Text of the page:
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Microwave Culture: Survival Of The Fittest

 Things get heated around the CB microwave.  When the lunch bell finally rings after E set, second only to the rush for the cafeteria, the mad dash for the microwaves ensues. With the limited amount of space matched with the scarce amount of time, the ‘Microwave Mob’ can go a bit overboard in its single-minded quest […]

 Things get heated around the CB microwave. 

When the lunch bell finally rings after E set, second only to the rush for the cafeteria, the mad dash for the microwaves ensues. With the limited amount of space matched with the scarce amount of time, the ‘Microwave Mob’ can go a bit overboard in its single-minded quest for warm leftovers.

The microwave frenzy isn’t for the faint of heart. As a microwave regular, I’ve learned that there’s a certain etiquette that exists in the microwave line.

First time microwave user Justin Baker (’15) describes the experience best: “it’s a whole new world here!” he says.

Let’s break down the various types of microwave users: first, there are always the over-timers. Nothing is worse than the possessive microwaver who puts his/her Amy’s Four Cheese Lasagna in the microwave and punches in ‘7:00‘.

This is not the time to cook your Thanksgiving Dinner. The microwave is designed to be a quick and easy way means of warming last nights food. Anything more than ‘3:00‘ is committing a microwave felony.

Then, there’s the over-stuffers. These are the ones who shove ten things into the microwave, counterbalanced and lopsided against each other while awkwardly vying for an evenly heated space in the tiny cramped microwave.

There is also the more recent issue of the “open” button getting stuck, leaving the microwave door unable to close and a helpless student in a panic. But fear not microwave rookie, pressing the “stop” button or forcefully slamming the microwave door a few dozen times should suffice.

When it comes to the microwave line, it’s always best to show up early. The gym’s prime location to the cafeteria gives Frank Huntington (’15) a VIP pass to the microwaves. “I get ecstatic when the F set Health & Fitness bell rings before lunch,” he gleams.

Rest assured, there are always the unfortunate souls who show up late to the microwave line thinking that after fifteen minutes the line won’t be as long (sub tweet to Bailey Heng (’15)). These microwave regulars valiantly push through the crowd of hungry students, only to be faced with full microwaves, at which point they gloomily look down at last nights pizza, glance back to the stone-faced mob, and decide that they’ve always liked cold pizza better anyway.

When there is a line of people waiting and everyone is staring at the microwave clock internally counting down along with the display, there is a lot of pressure being the person with his/her food in the microwave.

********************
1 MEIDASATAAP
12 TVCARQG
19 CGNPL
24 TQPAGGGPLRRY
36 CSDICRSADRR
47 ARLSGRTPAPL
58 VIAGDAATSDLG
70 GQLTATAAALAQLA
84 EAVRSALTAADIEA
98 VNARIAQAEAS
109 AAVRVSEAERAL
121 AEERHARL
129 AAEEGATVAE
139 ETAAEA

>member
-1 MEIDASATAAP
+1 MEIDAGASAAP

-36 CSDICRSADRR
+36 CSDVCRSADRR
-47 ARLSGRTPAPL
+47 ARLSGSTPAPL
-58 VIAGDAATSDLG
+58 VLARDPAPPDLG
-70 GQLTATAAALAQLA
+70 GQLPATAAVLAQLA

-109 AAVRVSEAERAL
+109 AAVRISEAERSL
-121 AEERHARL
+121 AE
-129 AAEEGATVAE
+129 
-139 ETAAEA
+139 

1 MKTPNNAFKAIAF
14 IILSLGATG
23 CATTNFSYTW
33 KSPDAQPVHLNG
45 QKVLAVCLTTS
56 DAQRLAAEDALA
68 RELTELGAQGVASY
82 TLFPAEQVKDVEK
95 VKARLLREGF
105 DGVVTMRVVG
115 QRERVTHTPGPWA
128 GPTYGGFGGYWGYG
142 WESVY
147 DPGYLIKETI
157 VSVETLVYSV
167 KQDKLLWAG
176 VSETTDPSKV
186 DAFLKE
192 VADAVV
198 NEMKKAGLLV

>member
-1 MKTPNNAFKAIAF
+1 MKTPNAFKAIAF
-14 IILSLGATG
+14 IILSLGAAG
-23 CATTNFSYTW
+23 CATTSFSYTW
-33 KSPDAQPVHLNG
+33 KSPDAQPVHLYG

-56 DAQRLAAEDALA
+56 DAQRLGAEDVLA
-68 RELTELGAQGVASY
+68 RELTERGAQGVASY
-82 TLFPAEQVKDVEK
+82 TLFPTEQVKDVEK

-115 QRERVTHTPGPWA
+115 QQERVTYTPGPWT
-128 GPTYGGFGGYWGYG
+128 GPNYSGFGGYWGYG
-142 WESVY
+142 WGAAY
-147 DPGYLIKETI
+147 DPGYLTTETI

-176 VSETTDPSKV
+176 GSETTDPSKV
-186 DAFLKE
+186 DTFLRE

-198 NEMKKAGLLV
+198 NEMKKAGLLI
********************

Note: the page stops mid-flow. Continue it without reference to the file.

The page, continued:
I know being in the spotlight makes you think they all wish the microwave would just go ahead and beep so they could put their own food in it. So you probably think that stopping the microwave with five seconds left would make you the microwave martyr.

You would be wrong.

Simultaneously watching the countdown is a microwave-only bonding experience. Everyone is reminded of New Years Eve as they count in unison from ten to one and ending in a satisfying beep. Stopping the microwave before your food is completely done cooking interrupts the ebb and flow and makes everyone a little unsettled with the entire microwave experience. Don’t be the guy who ruins everyone’s day.

And more importantly, it leaves the remaining five seconds still on the microwave screen, so the next one in line will have to clear out the old time before pressing in their time, which adds unnecessary additional time. As a result, your attempt at lunch time martyrdom will actually just result in more frustration and hunger.

All of these struggles make the quest to heat up food in the microwave sound much less appealing than overpriced pizza from the cafeteria. Standing amidst my fellow leftover regulars, I often find myself pondering “is it even worth it?”

I’ll never forget my sophomore year, when I tragically decided that it was finally time to brave the microwaves — the microwave was so over-packed that I spent my entire lunch cleaning tomato soup.

But sometimes you’ve just gotta do what you’ve gotta do to be as economical as humanly possible. There’s something about warm spaghetti on a Monday that sets up the week to be a good one.

So if you decide to endure the microwave struggles, fare thee well— but I think I’ll stick with my peanut-butter sandwich.

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